William Martin Fairbank started the experimental program of Low Temperature Physics at Duke University, and was a pioneer and one of the most creative minds in this field. Under his leadership, the Low Temperature Physics program attracted world wide attention. Fairbank was born in Minneapolis, Minnesota on Feb. 24, 1917. He obtained his A.B. degree from Whitman College in the State of Washington in 1939 and then enrolled at the University of Washington in Seattle for graduate studies. In 1941, as the USA entered WWII, he was assigned as staff member at the MIT Radiation Laboratory. Afterwards he continued his graduate studies at Yale University where he received his Physics PhD in 1948 under the direction of C.T. Lane, doing research on liquid helium and superconductivity at low temperatures. He then became Assistant professor at Amherst College.
Fritz London, the distinguished theorist at the Duke Physics Department, was very interested in the properties of liquid helium and in 1952, on his urging, William Fairbank was appointed an associate Physics professor at Duke University. He had been strongly recommended for this position by Walter Gordy also of the Duke Physics Department, who knew Fairbank from the time they both worked at the MIT Radiation Laboratory. A Collins helium liquefier was purchased in 1952, and Fairbank got to work setting up his laboratory.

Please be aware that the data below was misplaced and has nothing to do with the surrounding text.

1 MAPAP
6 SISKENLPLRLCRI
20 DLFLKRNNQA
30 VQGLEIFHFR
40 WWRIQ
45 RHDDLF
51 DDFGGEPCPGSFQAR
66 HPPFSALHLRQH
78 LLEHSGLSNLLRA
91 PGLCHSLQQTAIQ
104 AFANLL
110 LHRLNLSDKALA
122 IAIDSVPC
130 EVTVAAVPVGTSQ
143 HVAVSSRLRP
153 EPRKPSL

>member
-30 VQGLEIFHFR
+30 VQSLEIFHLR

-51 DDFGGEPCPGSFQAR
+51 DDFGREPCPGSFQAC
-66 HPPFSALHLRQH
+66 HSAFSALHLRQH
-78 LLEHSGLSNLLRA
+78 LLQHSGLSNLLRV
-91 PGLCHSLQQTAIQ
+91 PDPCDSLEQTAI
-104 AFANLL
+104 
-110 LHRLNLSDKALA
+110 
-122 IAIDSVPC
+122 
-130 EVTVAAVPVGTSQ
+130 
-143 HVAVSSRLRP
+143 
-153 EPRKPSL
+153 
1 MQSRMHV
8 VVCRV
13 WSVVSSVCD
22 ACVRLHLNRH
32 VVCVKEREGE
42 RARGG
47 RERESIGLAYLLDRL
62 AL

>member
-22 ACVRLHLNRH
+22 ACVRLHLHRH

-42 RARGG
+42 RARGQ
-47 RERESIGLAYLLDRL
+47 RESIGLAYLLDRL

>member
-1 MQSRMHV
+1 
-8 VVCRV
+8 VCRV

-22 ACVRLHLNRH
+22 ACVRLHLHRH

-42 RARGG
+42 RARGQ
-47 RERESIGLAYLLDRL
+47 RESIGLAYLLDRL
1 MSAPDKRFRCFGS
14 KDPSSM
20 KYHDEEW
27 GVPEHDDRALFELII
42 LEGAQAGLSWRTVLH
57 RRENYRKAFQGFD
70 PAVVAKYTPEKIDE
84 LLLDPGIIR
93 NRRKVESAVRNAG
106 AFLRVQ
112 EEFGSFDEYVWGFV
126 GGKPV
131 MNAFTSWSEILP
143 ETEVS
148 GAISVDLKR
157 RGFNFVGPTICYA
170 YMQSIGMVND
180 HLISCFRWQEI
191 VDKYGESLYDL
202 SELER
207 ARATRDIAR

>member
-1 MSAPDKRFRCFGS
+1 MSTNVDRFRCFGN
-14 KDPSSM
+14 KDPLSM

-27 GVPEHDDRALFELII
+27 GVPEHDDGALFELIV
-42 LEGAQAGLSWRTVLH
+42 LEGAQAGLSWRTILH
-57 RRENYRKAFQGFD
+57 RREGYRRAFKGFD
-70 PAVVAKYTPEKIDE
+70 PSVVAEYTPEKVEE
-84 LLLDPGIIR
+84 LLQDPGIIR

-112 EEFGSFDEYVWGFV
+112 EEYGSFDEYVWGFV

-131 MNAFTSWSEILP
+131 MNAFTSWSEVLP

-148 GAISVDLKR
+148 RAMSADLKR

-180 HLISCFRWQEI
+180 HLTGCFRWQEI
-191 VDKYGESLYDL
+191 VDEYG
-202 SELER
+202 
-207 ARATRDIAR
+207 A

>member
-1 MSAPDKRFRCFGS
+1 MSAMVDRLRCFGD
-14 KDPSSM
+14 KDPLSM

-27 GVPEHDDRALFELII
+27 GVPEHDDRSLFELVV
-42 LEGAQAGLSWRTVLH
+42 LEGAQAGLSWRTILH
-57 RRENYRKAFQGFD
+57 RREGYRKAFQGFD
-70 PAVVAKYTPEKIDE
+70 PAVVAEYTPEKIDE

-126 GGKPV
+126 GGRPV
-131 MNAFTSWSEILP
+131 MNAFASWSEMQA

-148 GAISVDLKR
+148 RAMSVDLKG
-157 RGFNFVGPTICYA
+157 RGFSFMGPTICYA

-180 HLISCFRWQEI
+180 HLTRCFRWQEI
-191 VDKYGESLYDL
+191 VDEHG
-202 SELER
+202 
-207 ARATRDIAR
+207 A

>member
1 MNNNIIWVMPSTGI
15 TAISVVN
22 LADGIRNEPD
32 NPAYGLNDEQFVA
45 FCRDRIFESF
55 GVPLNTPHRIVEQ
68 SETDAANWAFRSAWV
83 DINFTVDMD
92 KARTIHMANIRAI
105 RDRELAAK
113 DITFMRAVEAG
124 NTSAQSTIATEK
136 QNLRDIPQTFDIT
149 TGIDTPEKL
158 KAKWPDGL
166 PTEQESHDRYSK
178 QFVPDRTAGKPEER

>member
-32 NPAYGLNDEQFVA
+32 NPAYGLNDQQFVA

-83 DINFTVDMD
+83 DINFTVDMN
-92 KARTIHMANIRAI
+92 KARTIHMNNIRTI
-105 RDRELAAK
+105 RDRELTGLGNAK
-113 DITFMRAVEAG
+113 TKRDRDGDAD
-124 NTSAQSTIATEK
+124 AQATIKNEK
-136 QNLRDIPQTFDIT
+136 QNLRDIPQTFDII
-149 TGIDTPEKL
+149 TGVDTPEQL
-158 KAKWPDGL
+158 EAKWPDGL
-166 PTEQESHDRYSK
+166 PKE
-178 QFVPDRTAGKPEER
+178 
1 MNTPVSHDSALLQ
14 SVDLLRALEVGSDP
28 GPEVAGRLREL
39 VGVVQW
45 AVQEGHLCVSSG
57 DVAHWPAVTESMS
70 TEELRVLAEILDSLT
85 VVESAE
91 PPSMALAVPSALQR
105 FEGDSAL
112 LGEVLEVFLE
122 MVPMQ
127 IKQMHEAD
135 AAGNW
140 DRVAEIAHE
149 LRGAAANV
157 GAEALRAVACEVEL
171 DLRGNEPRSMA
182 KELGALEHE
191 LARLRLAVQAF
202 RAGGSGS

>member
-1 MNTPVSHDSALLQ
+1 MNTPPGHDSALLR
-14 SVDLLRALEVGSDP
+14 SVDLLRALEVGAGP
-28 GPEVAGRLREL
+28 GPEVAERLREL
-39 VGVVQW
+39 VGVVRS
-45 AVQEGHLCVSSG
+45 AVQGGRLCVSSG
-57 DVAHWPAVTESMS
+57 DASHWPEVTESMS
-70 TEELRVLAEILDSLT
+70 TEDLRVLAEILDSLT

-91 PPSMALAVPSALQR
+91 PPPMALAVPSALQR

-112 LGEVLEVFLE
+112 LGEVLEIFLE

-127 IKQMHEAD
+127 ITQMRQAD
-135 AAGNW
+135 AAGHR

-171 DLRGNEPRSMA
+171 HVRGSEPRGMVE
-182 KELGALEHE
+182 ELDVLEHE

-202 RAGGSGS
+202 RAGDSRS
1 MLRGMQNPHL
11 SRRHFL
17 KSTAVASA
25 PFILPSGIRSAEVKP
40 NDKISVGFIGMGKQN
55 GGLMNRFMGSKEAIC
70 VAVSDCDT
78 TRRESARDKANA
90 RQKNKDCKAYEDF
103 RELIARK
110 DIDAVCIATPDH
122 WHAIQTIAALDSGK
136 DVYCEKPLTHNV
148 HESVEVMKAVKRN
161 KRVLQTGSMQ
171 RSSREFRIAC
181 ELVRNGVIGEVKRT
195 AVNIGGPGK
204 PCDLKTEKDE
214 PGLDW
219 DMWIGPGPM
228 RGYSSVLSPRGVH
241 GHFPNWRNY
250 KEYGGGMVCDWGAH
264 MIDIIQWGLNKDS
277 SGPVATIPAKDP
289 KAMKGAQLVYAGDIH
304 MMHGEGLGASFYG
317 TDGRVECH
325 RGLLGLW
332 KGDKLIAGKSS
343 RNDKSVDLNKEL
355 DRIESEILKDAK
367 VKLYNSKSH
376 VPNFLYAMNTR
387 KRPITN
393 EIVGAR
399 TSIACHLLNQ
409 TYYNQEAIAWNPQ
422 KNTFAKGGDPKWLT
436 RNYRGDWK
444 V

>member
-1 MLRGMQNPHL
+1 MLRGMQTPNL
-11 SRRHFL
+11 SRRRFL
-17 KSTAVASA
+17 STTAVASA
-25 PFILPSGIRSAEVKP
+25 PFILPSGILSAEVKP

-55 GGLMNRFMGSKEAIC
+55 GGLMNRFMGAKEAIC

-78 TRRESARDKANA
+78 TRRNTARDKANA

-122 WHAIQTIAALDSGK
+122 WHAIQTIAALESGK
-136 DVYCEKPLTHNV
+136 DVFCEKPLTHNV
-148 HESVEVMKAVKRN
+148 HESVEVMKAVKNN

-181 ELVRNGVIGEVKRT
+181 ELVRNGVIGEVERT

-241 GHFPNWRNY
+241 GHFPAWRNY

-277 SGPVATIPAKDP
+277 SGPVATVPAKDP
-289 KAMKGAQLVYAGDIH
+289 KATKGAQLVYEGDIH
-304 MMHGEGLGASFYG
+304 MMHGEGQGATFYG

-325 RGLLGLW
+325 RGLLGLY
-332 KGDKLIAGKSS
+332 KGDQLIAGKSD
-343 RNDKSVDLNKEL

By spring 1953, there was liquid helium available and temperatures of 1K could be reached. Fairbank attracted bright graduate students and who under his leadership investigated the properties of the isotopes of helium, (3He and 4He) in their liquid and solid phases. Among the most striking experiments were those on 1) the nuclear susceptibility of liquid 3He where the Fermi-Dirac degeneracy, predicted by F. London, was observed at temperatures below 1 K, 2) the diverging specific heat of liquid 4He at the superfluid phase transtion (lambda point) and 3) the phase separation of 3He and 4He in a liquid isotopic mixture below 1K. Fairbank also was involved with other experiments, both on liquid and solid helium and superconductors and the development of superconducting devices. Furthermore, before he left Duke in fall 1959 for a position at Stanford University, he planned several other innovative experiments, such as finding evidence for Quantized Flux in superconducting rings. Another line of research was the development of microwave cavities with a high quality factor by using superconducting materials. This last study led him to further developments at Stanford and to the revolutionary design of a linear accelerator where the particle acceleration is made via superconducting cavities. At Stanford, one of his most famous discoveries has been the flux quantization in superconducting tin. This was followed by a spectacular experiment on the free fall of the electron and the measurement of the London moment of a superconductor. At Stanford also he initiated experiments under gravity-free conditions, such as the specific heat of liquid 4He near the lambda point, directed by John Lipa , and “gravity Probe B”, an experiment, led by Francis Everitt, to test an Einstein prediction which produced results, reported first in 2007.